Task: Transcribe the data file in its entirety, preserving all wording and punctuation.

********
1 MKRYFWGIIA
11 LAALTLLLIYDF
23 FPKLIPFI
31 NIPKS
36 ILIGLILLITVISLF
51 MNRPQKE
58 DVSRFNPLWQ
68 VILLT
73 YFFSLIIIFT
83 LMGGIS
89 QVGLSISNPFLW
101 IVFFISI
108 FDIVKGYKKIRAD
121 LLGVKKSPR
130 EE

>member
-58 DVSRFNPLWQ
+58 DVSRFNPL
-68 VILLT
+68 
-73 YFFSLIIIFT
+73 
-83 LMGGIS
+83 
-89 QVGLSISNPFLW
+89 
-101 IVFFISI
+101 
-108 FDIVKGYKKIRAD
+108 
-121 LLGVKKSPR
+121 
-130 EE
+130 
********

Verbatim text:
1 MKRYFWGIIA
11 LAALTLLLIYDF
23 FPKLIPFI
31 NIPKS
36 ILIGLILLITVISLF
51 MNRPQKE
58 DVSRFNPLWQ
68 VILLT
73 YFFSLIIIFT
83 LMGGIS
89 QVGLSISNPFLW
101 IVFFISI
108 FDIVKGYKKIRAD
121 LLGVKKSPR
130 EE

>member
-58 DVSRFNPLWQ
+58 DVSRFNPL
-68 VILLT
+68 
-73 YFFSLIIIFT
+73 
-83 LMGGIS
+83 
-89 QVGLSISNPFLW
+89 
-101 IVFFISI
+101 
-108 FDIVKGYKKIRAD
+108 
-121 LLGVKKSPR
+121 
-130 EE
+130 